Sometimes I refuse to believe it, but I really do think that our relationships with other people define us as human beings, giving depth to our personality and significance to our lives. Friends make the cold, harsh reality of being alive on this occasionally (for some, always for others) miserable planet somewhat bearable. Friends distract us from our faults and fears, friends keep our minds occupied with happy thoughts while driving the bad ones away. Being a somewhat obsessive person, I find that friends are extremely helpful in temporarily shutting off the disturbing, persistent thoughts that otherwise so relentlessly batter at my ego and sense of self-worth.
Yet when I find myself separated from a friend, my only coping mechanism is to shut them out completely...to stop thinking about them at all. It makes me feel terrible, but otherwise I am stuck brooding over the loss, a loss that is intensified by the very mechanism designed to deal with it. Damnit. Thanks to technology, this situation has gotten a lot better. When my best-male-friend recently moved, all I could say was "Good thing there's instant messenger." I knew he was going to be leaving months in advance, so I had plenty of time to make peace with his decision. Unfortunately this almost deadened my emotions to the point where I was convinced I didn't care that he was leaving. "After all, I have a girlfriend!" Luckily, we happened about some magic fungi just days before he left, and together and separately we experienced a sort of emotional catharsis that left us both drained and a little unsure of ourselves. I never realized how close we were until he was on the way out the door. I had never been so close to someone of the same sex; I almost "felt gay." We held hands and balled like parting lovers, for crying out loud...
During that same experience (fungi) I came to realize how important my new work companion was. I've only been working at this new job for a couple months; he started exactly a week after I did. He's a fucking genius and I always wondered what he was doing here. He's got to be in his late fifties or early sixties (I never asked); I'm 21. Yet despite our "age barrier" we had many, many conversations about many meaningful things. He was a kindred spirit, really...and far more mentally "advanced" than I. He had adopted a philosophy of "all untestable, unprovable beliefs are essentially worthless." I often consider myself to be a decent skeptic, but he often caught me off guard with his observations of myself.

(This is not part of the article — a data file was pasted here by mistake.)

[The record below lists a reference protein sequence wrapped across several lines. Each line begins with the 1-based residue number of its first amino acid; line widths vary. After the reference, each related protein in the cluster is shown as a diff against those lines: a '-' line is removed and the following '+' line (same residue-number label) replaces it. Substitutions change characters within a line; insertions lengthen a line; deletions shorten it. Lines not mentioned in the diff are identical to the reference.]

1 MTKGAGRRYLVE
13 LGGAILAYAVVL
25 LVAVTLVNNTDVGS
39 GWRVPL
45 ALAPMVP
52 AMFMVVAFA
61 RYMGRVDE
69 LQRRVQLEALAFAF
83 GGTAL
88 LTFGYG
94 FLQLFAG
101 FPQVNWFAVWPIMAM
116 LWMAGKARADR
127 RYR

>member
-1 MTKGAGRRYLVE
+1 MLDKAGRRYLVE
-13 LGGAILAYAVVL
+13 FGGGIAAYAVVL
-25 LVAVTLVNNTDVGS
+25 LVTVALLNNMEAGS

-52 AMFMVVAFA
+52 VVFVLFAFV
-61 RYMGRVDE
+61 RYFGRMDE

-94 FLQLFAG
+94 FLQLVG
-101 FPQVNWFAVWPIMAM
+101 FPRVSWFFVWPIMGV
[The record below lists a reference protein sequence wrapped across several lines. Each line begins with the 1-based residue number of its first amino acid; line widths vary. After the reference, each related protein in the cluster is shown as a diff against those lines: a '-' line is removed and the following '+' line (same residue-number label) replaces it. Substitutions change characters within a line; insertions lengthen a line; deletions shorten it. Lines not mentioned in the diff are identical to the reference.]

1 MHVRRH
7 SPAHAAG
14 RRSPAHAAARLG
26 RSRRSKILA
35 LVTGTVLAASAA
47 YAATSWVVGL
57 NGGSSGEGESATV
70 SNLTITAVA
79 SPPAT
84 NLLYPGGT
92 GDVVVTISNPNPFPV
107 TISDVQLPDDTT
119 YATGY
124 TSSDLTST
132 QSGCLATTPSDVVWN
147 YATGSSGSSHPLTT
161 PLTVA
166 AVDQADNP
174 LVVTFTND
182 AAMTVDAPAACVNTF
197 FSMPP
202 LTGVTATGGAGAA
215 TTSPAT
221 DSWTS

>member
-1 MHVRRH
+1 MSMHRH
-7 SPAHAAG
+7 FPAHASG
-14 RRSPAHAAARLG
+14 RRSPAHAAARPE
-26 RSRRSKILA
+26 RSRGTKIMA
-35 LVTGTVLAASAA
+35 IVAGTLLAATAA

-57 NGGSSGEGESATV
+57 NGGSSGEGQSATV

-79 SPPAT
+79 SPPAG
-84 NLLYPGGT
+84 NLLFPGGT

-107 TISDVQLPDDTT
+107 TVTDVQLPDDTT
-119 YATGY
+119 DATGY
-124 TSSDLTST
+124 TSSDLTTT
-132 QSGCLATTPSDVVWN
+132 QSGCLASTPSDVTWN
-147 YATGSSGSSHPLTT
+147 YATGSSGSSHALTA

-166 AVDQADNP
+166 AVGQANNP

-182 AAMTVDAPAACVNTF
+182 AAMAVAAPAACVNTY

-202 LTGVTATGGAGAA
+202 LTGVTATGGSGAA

He had a lot of contempt for "psychics" and other hucksters who thrive off of the gullible, hopeful nature of their clients. He knew way too much about Windows and networking, and World War II airplanes, and writing, and photography, and... He knew so fucking much and now he's gone too. For my birthday (he'd known me a month) the nice bastard gives me this great book of military aircraft and a bottle of hot sauce (hot sauce is one of those little things in my life that helps contribute to its worthiness). I was going to repay the favor, as his birthday was three days from today.
He's not dead, mind you. Just gone. They laid him off today, because the company I work for is losing way too much money to justify their staff size. From the day he was hired I wondered why they needed him, as all of us are pretty bored most of the time, desperate for something to occupy the time with.
He was a well-educated Mensa member (he didn't brag; it was on his resume though, so we never stopped hounding him about it) who seemed to be capable of talking about anything. He was often amazed at what I know, which made me feel good about myself--which is always good when you're convinced you have no purpose for being alive. He often complemented my intelligence and slightly (without being annoying) badgered me on a regular basis to go back to school. During my fungi-trip, I realized how much like a father figure he really was, and I wondered if he ever had children. It was like he was sent down from the heavens above (though he, like I, completely disbelieves in Heaven) as a completely unbiased source of reason (read: not my real mother or father) in order to guide me back down the right track. And the son-of-a-bitch was funny too! He could pull puns right out of the air.
But now he's been laid off, and I must speak of him in the past tense. The shitty thing is, I knew it was going to happen about two hours in advance. I don't know why the fuckers told me. And then, two hours later, a human resources woman comes knocking on the door (accompanied by an escort) and asks to "speak with him for a minute." He said "see ya," as if he was fully aware (of course he was) of what was going on. And now, for all intents and purposes, he's dead. What the hell am I supposed to do, look him up and go to the movies with him? Losing work friends can be so hard, because any other environment just seems weird after that. Fuck.